The 650-kilogram (1,430 pound) China-France Oceanography Satellite (CFOSAT) is the first satellite jointly built by China and France and will allow climate scientists to better understand interactions between oceans and the atmosphere.
China sent its first ever satellite built in partnership with another country into space on Monday, a device tasked with helping scientists better predict dangerous cyclones and climate change by monitoring ocean surface winds and waves.
A Long March 2C carrier rocket blasted off from the Jiuquan Satellite Launch Centre in northwest China’s Gobi Desert at 0043 GMT, according to China’s State Administration of Science, Technology and Industry for National Defence.
It’s fitted with two radars: the French-made SWIM spectrometer, which will measure the direction and the wavelength of waves, and China’s SCAT, a scatterometer that will analyse the force and direction of winds.
The data will be collected and analysed in both countries.
The instruments will allow scientists to collect information about winds and waves of the same location simultaneously for the first time, Wang Lili, chief designer of the satellite with the China Academy of Space Technology, said, according to the official Xinhua news agency.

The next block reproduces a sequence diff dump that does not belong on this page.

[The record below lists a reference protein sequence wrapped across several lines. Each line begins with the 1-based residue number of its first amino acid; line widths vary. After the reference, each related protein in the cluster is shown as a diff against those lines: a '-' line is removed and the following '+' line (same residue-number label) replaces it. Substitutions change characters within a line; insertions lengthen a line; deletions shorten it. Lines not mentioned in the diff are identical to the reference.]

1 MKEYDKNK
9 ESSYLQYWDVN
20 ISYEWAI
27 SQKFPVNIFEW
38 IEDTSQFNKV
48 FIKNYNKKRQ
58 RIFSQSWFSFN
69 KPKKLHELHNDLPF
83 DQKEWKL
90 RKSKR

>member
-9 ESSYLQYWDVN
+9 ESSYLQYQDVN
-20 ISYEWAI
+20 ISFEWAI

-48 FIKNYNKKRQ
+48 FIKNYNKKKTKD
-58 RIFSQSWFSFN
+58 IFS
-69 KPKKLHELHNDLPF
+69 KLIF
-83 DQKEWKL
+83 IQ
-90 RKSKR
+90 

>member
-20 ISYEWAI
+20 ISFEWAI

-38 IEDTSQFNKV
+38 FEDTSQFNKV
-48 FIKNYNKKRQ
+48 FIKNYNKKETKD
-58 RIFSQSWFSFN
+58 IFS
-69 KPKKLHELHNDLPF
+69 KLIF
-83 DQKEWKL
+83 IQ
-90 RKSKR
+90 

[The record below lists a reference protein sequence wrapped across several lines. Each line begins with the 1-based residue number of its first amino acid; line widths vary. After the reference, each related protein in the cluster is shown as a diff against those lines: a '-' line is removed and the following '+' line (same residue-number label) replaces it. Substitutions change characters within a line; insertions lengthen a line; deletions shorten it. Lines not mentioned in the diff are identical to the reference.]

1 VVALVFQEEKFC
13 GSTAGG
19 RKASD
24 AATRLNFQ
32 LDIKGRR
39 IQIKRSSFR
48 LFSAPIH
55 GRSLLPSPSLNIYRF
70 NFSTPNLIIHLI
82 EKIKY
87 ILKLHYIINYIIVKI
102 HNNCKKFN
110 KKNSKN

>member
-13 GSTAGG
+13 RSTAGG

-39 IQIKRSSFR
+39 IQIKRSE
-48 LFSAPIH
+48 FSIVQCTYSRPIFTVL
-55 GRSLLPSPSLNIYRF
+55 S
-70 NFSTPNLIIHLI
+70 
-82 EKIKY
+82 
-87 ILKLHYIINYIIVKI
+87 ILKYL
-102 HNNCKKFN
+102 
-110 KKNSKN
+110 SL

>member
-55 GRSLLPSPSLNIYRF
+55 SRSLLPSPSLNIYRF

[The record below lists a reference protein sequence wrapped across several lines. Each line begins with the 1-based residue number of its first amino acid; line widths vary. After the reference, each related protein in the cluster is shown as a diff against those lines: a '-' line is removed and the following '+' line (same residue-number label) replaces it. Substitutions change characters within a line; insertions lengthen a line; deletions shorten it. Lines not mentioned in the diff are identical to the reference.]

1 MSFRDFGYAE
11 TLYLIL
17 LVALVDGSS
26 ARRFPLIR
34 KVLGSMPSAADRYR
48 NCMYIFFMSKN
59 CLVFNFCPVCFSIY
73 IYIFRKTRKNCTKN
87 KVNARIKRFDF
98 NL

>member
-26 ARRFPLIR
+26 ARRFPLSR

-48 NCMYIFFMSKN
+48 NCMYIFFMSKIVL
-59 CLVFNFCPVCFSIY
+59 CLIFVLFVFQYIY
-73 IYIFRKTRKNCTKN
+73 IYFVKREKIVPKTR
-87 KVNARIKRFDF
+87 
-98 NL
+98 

“It will help increase the observation and prediction of catastrophic sea states, such as huge waves and tropical storms, and provide security support for offshore operations and engineering, ship navigation, fisheries, and coastal management,” said Zhao Jian, a senior official at the China National Space Administration.
The rocket successfully put the satellite into orbit 520 kilometres (323 miles) above the Earth.